She afterwards boasted everywhere of the firmness with which she had spoken to my son. He had summoned the Parliament by a 'lettre-de-cachet': they repaired to the Tuileries in a procession on foot, dressed in scarlet robes, hoping by this display to excite the people in their favour; but the mob only called out, "Where are these lobsters going?"
High birth cannot keep the skin white and the body slim. Ay, look! Who can think she is so beautiful before?" A woman was coming down the road from the town. A woman, whom passing years had browned, although leaving the fine strong features uncoarsened. She was dressed simply in black, and wore a small American bonnet.
The supper-room looked so nice, and Carrie truly said: "We need not be ashamed of its being seen by Mr. Perkupp, should he honour us by coming." I dressed early in case people should arrive punctually at eight o'clock, and was much vexed to find my new dress-trousers much too short. Lupin, who is getting beyond his position, found fault with my wearing ordinary boots instead of dress-boots.
For weeks together she had bathed and dressed the little Salome every day. She and her mother and all Henry Müller's family had known, and had made it their common saying, that it might be difficult to identify the lost Dorothea were she found; but if ever Salome were found they could prove she was Salome beyond the shadow of a doubt.
When the widow went to the temple Nefert was accustomed to take a cup of milk in bed, then she would let herself be dressed, and when her mother returned, she would find her in the veranda or hall, which is so well known to the reader.
At first the Princess would not promise, but the nurse showed her so many good reasons for it that in the end she agreed to be amiable to her step-mother. Then the nurse dressed her in a robe of pale green and gold brocade, and combed out her long fair hair till it floated round her like a golden mantle, and put on her head a crown of roses and jasmine with emerald leaves.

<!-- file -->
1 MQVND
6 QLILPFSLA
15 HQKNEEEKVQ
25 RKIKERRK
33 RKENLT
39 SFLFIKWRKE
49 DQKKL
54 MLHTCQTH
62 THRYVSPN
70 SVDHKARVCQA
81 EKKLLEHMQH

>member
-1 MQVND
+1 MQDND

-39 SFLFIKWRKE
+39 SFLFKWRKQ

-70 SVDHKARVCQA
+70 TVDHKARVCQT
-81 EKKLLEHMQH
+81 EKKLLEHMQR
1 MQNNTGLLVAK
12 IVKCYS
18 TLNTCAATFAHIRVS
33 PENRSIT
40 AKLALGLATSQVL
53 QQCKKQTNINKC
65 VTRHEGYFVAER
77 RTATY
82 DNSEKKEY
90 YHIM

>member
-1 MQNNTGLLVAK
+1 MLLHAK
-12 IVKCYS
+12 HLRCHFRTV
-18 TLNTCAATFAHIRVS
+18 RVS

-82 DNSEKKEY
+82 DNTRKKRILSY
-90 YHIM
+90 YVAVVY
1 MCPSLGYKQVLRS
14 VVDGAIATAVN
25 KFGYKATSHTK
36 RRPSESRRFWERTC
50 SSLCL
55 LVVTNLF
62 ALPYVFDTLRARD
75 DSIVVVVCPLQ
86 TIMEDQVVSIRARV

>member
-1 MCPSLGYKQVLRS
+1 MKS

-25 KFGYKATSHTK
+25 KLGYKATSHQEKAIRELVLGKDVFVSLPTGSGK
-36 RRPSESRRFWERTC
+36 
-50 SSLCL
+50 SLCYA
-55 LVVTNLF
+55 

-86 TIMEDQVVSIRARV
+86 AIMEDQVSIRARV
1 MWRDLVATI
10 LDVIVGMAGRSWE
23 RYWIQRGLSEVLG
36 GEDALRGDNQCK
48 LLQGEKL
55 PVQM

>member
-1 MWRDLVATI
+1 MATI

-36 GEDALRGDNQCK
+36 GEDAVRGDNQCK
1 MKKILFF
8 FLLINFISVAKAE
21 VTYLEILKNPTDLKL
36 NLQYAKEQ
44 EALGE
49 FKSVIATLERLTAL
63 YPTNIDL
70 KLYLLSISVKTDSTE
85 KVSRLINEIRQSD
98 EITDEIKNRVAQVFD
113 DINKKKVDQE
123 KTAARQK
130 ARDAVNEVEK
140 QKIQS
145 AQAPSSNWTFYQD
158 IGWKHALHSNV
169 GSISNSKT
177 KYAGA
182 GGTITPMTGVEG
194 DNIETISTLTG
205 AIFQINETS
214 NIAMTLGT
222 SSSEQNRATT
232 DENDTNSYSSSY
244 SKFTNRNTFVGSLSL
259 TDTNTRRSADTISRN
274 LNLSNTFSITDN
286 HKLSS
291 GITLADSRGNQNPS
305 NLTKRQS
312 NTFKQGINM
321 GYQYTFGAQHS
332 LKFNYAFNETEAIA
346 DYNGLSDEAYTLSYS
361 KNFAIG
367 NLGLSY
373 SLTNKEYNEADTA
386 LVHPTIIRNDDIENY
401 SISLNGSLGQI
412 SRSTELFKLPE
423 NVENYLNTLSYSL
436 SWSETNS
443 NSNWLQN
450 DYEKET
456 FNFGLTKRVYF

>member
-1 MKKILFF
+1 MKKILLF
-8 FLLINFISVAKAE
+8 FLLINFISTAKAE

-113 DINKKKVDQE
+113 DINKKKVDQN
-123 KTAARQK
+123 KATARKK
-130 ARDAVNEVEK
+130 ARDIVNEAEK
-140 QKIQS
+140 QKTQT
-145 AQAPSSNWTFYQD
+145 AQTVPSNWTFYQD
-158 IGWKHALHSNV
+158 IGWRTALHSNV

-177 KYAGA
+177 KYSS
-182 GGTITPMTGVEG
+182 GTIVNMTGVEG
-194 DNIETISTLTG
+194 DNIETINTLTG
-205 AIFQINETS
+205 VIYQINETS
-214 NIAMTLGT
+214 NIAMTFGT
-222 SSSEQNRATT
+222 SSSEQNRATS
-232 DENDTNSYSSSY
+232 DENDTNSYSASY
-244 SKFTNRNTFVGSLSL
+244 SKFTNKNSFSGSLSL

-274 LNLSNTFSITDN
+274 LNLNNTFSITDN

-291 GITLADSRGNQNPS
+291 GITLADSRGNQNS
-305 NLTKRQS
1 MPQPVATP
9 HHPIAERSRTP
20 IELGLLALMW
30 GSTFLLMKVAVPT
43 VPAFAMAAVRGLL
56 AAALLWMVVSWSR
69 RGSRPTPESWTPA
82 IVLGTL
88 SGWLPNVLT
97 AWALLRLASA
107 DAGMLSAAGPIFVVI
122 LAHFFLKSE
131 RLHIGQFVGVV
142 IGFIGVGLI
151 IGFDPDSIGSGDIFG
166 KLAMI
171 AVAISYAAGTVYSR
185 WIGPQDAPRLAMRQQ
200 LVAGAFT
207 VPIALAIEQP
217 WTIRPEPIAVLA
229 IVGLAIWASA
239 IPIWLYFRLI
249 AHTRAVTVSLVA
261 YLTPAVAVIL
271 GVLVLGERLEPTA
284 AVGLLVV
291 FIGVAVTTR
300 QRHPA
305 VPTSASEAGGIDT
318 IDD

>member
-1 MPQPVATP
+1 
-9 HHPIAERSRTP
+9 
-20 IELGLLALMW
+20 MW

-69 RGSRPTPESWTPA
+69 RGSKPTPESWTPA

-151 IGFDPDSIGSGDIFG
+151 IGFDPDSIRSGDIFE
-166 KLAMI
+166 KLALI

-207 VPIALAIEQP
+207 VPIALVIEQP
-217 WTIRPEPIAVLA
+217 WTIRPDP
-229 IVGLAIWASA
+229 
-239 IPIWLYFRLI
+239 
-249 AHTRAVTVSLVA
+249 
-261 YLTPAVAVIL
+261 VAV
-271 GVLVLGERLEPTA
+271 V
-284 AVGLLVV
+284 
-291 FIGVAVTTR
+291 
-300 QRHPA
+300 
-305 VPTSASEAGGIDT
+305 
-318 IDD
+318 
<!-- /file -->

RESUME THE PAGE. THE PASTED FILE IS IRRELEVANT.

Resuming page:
On entering the town we passed a number of warriors, all fine, athletic men, dressed in the same style as those who accompanied us, and painted with stripes of red, yellow, and white pigment. I was now received by a commanding figure, whom I took to be the king.
The Englishman was dressed with extreme care; his blue coat, with brass buttons, displayed his spotless waistcoat, snowy, white as his ample cravat; his shirt was fastened with two magnificent ruby studs, and his patrician hands were carefully kid gloved. Above the dark box of the Englishman, affording a graceful contrast, were seated the Morinvals and Mdlle. de Cardoville.
"Why do you carry this kind of umbrella?" said an elegantly dressed young Hindu student to me. "I do so because it is cheap, and I am poor," was my reply. "You are not poor; you are rich," was his answer. Umbrellas from Europe are brought into India in shoals.
Andelsen a tall, thin man, dressed in a sombre grey suit handled the seals for a moment, looked at the address of the box, and shook his head. "I could not take upon myself the responsibility of opening this," he declared. "It is certainly the seal of the Embassy of my country, but the box is addressed specifically to our Foreign Secretary at the Capital."
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